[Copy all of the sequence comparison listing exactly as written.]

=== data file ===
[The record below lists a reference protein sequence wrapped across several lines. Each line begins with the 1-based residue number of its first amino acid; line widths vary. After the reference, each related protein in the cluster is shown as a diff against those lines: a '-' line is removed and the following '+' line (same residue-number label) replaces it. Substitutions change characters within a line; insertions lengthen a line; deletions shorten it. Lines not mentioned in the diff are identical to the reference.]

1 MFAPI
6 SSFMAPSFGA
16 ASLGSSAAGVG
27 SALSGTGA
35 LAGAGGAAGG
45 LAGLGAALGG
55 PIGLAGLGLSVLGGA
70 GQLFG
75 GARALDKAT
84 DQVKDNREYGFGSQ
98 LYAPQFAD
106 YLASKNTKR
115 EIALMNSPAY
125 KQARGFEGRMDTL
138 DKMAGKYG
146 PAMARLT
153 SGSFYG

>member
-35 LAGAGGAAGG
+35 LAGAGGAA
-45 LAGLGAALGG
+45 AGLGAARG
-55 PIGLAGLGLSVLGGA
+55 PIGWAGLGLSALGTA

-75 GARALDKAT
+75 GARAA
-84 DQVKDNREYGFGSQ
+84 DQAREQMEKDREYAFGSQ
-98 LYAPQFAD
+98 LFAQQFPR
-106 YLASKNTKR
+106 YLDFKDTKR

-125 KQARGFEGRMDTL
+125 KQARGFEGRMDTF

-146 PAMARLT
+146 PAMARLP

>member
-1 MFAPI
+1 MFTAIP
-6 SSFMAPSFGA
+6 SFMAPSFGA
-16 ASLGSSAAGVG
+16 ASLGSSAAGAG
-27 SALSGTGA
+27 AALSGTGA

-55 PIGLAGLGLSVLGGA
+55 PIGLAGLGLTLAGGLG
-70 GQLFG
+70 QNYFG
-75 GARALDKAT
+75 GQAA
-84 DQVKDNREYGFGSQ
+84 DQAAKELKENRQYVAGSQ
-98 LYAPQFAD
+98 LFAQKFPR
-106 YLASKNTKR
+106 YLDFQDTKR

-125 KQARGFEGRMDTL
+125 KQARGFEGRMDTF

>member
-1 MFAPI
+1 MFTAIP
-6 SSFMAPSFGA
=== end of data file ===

[The record below lists a reference protein sequence wrapped across several lines. Each line begins with the 1-based residue number of its first amino acid; line widths vary. After the reference, each related protein in the cluster is shown as a diff against those lines: a '-' line is removed and the following '+' line (same residue-number label) replaces it. Substitutions change characters within a line; insertions lengthen a line; deletions shorten it. Lines not mentioned in the diff are identical to the reference.]

1 MFAPI
6 SSFMAPSFGA
16 ASLGSSAAGVG
27 SALSGTGA
35 LAGAGGAAGG
45 LAGLGAALGG
55 PIGLAGLGLSVLGGA
70 GQLFG
75 GARALDKAT
84 DQVKDNREYGFGSQ
98 LYAPQFAD
106 YLASKNTKR
115 EIALMNSPAY
125 KQARGFEGRMDTL
138 DKMAGKYG
146 PAMARLT
153 SGSFYG

>member
-35 LAGAGGAAGG
+35 LAGAGGAA
-45 LAGLGAALGG
+45 AGLGAARG
-55 PIGLAGLGLSVLGGA
+55 PIGWAGLGLSALGTA

-75 GARALDKAT
+75 GARAA
-84 DQVKDNREYGFGSQ
+84 DQAREQMEKDREYAFGSQ
-98 LYAPQFAD
+98 LFAQQFPR
-106 YLASKNTKR
+106 YLDFKDTKR

-125 KQARGFEGRMDTL
+125 KQARGFEGRMDTF

-146 PAMARLT
+146 PAMARLP

>member
-1 MFAPI
+1 MFTAIP
-6 SSFMAPSFGA
+6 SFMAPSFGA
-16 ASLGSSAAGVG
+16 ASLGSSAAGAG
-27 SALSGTGA
+27 AALSGTGA

-55 PIGLAGLGLSVLGGA
+55 PIGLAGLGLTLAGGLG
-70 GQLFG
+70 QNYFG
-75 GARALDKAT
+75 GQAA
-84 DQVKDNREYGFGSQ
+84 DQAAKELKENRQYVAGSQ
-98 LYAPQFAD
+98 LFAQKFPR
-106 YLASKNTKR
+106 YLDFQDTKR

-125 KQARGFEGRMDTL
+125 KQARGFEGRMDTF

>member
-1 MFAPI
+1 MFTAIP
-6 SSFMAPSFGA